Friday, September 11, 2020

Awesome Oslo: Norway's capital, handsome hybrid of old, new, arty

If you enter Oslo by boat, you will transit Akershus Harbor and its Renaissance Fortress.


A statue honoring playwright Henrik
Ibsen invites one to the National Theater.
MY NORWEGIAN is showing, so indulge me, please, as I wax affectionately about Norway's capital, Oslo.
It's a proud city, which grew from a rustic 9th Century village to a bustling region of nearly a million people.
Cookie and Keller in Akershus Harbor.
Norwegian wood escape

Oslo is also a city of graceful architecture, scenic landscapes and rich history, proud of its artistic heritage and long legacy of maritime life.

For art lovers, it's a place to honor Norway's great dramatist, Henrik Ibsen, and its most famous painter, Edvard Munch. Both men's accomplishments are featured in many places in the city -- from galleries to concert halls, parks to museum exhibits.
FOR FANS of the sea, Oslo offers world class maritime museums celebrating Norway's centuries old shipping history.  The country has long been a major player on the world's oceans.  In 1875, Norway was the world's third largest shipping nation with 60,000 sailors. The first regional shipowners association was formed in Norway in 1899. The Norwegian Maritime Museum is rich in experiences and activities with indoor and outdoor exhibitions in a unique maritime environment. The waterside Viking Ship Museum displays impressive Viking ships from the 9th century.
Oslo's Radhus, Town Hall is a striking
building with twin red brick towers.

 capital of Norway sits on the country’s southern coast at the head of the Oslofjord. It’s known for its green spaces, many on picturesque Bygd√ły Peninsula.
If you're feeling athletic, the Holmenkollbakken is a ski-jumping hill with panoramic views of the fjord and a world class ski museum.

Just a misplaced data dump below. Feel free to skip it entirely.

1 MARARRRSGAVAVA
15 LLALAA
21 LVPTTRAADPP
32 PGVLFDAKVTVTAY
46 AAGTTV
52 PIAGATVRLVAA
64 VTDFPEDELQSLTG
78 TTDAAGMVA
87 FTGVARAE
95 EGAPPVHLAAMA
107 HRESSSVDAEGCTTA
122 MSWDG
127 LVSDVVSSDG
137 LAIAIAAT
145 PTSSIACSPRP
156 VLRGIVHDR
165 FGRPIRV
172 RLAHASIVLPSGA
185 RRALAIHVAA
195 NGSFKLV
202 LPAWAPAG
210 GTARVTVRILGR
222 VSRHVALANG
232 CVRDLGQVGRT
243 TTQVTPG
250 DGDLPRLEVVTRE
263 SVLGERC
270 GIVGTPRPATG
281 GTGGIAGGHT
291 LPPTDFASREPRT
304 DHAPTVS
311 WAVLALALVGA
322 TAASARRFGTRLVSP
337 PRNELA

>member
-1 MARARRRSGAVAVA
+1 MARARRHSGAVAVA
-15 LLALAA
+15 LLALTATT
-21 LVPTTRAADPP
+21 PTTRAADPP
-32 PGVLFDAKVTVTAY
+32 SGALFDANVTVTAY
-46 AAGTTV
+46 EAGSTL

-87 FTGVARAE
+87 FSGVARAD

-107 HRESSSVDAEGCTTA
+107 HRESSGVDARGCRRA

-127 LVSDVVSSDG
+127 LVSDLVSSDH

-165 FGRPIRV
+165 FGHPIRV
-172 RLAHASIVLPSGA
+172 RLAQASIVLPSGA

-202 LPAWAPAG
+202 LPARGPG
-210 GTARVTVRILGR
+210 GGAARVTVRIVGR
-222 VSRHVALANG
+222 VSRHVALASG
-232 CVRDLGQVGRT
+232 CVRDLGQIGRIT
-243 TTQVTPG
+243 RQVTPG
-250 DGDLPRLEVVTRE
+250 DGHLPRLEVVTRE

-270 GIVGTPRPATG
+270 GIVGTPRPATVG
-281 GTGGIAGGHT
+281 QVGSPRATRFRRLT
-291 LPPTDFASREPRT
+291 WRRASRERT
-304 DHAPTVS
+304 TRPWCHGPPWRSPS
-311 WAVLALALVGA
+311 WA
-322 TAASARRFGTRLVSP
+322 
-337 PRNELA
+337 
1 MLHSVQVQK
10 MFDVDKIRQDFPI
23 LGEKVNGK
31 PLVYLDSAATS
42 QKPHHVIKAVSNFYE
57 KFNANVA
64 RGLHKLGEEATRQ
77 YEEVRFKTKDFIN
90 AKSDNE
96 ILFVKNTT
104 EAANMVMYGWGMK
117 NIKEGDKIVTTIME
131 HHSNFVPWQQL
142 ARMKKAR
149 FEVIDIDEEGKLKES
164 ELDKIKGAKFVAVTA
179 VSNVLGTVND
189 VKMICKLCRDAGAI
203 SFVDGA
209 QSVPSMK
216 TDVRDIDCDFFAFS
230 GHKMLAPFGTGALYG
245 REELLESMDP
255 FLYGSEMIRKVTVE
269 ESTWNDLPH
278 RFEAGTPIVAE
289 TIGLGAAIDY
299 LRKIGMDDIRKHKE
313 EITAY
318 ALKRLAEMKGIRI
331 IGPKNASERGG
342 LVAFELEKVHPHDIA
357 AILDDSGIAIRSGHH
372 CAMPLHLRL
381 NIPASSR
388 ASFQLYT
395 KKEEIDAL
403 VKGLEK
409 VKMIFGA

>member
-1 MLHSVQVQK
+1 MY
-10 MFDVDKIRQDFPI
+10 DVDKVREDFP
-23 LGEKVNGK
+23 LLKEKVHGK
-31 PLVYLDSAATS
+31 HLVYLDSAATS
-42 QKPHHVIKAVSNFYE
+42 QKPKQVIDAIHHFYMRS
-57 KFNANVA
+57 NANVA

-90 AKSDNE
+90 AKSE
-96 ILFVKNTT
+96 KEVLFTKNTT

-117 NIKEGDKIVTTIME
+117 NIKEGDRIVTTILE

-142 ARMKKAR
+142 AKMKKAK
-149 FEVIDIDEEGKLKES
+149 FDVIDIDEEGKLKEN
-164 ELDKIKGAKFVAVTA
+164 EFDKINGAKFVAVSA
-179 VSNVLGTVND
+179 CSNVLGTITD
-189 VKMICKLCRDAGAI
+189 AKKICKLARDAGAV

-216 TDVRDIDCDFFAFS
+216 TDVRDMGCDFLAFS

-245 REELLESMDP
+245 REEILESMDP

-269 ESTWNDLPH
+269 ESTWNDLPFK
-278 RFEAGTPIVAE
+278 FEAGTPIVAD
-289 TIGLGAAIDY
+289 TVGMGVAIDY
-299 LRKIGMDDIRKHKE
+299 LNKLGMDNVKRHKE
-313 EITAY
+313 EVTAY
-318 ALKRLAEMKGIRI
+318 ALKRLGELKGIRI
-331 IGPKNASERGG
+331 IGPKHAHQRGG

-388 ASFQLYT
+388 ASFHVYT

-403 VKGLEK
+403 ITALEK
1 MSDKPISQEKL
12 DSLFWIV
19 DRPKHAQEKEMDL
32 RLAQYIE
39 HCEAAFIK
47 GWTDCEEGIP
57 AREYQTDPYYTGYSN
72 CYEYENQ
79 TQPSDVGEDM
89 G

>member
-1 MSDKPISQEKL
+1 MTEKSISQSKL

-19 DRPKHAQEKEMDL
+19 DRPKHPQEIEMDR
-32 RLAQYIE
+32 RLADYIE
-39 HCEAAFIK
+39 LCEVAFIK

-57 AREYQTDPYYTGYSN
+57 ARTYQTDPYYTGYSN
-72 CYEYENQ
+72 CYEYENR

A word about safety.  Unlike other European cities, you'll have little to worry about in Oslo. Crime is nearly non-existent, people are helpful and speak beautiful English, city streets are clean. Norwegians proudly tell visitors that they're more likely to fall off a cliff or be hit by a meteor than be attacked in Oslo.
Oslo's maritime history is celebrated in a pair
of striking museums along the water.

Oslo is also a wonderful city to navigate -- whether solo or with a family or group.
WE'RE BIG FANS of city passes and the Oslo pass is a nifty one, offering entry to more than 30 museums and attractions, free travel on all public transport and other attractive perks.
If you enjoy museums and public transportation, it's cheaper to get the Oslo pass before your trip.
You'll likely want to buy some Viking art, also known as Norse art. Viking souvenirs abound,  because since the 10th Century, my Viking ancestors adorned myriad objects with carving and fine metalwork. 
Oslo's Nobel Peace Center is a proud testimony to Sweden's
generous inventor, Alfred Nobel, and his ideals. 

The Viking symbol is found on everything from bedspreads to tablecloths, coffee mugs to plates and pajamas.  I love my sterling silver earrings -- shaped like Viking helmets.
WHILE STOCKHOLM is home to the Nobel prize hall, Oslo is proud of its Nobel Peace Center. One of the five Nobel prizes, the Peace Prize, is awarded in Oslo. The recipient of this coveted prize is chosen by the Norwegian Nobel Committee. Inside the graceful building is a permanent exhibit about Swedish born Alfred Nobel, who -- like his native country -- had deep ties to Norway. Two Americans, Martin Luther King Jr., and Barrack Obama, won the Peace Prize, given annually to someone who has “done the most or the best work for fraternity between nations, for the abolition or reduction of standing armies and for the holding and promotion of peace congresses.”
Sculptor Gustav Vigeland donated his collection. 

FINALLY don't miss Viegland Park, with its 212 enormous sculptures by Gustav Viegland, the country's most prolific and generous sculptor.  He worked in granite, bronze and wrought iron over a period of 40 years, donating the lion's share of his imaginative work to Oslo.
The Park is one of the most popular attractions in Scandinavia.

The culture of Japan is celebrated at San Francisco's Japan Center,
where an entire neighborhood features all things Japanese. 
UP NEXT: Perhaps you're missing international travel.  You're not alone. So if you'd like a taste of Europe, South America or Asia without leaving the continent, join us next week for a special column on "foreign pleasures close to home." The piece will feature ethnic neighborhoods, with museums, restaurants, architecture and attractions that reflect the influence of other cultures, but on our own continent.  We have suggestions for visiting U.S. and Canadian cities with a European feel -- San Francisco, New Orleans, Montreal, Victoria and more. Meanwhile, remember to explore, learn and live, and catch us Fridays for a fresh look at travel, nature, family and the arts:  


  1. We last visited Oslo during a lovely spring period. Such a fragrant, clean and pleasant city. Loved Vigeland park.

  2. Love Norway...such a progressive, beautiful corner of the globe.